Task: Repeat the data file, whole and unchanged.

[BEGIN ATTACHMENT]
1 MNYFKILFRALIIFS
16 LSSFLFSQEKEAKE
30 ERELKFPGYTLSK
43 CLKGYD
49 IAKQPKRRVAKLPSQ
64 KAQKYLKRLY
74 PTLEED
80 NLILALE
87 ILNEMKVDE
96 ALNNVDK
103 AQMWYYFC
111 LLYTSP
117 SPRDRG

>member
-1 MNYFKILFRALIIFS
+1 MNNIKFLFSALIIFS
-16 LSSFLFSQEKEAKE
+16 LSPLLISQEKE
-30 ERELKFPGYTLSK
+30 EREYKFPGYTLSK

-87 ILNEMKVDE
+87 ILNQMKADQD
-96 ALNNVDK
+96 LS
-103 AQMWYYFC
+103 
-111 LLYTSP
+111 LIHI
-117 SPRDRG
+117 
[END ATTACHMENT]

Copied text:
1 MNYFKILFRALIIFS
16 LSSFLFSQEKEAKE
30 ERELKFPGYTLSK
43 CLKGYD
49 IAKQPKRRVAKLPSQ
64 KAQKYLKRLY
74 PTLEED
80 NLILALE
87 ILNEMKVDE
96 ALNNVDK
103 AQMWYYFC
111 LLYTSP
117 SPRDRG

>member
-1 MNYFKILFRALIIFS
+1 MNNIKFLFSALIIFS
-16 LSSFLFSQEKEAKE
+16 LSPLLISQEKE
-30 ERELKFPGYTLSK
+30 EREYKFPGYTLSK

-87 ILNEMKVDE
+87 ILNQMKADQD
-96 ALNNVDK
+96 LS
-103 AQMWYYFC
+103 
-111 LLYTSP
+111 LIHI
-117 SPRDRG
+117 